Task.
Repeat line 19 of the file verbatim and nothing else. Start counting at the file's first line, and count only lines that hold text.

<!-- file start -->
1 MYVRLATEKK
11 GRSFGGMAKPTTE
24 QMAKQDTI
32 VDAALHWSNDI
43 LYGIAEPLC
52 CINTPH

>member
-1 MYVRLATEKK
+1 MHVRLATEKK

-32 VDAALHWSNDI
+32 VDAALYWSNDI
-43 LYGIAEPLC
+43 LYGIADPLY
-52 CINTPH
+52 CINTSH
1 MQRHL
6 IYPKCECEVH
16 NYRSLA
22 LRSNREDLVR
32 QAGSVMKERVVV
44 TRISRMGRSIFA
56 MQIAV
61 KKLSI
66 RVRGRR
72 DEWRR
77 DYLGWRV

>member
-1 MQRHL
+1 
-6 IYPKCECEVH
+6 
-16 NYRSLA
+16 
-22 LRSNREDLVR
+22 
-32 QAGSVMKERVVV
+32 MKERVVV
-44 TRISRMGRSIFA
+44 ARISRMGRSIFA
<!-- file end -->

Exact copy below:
22 LRSNREDLVR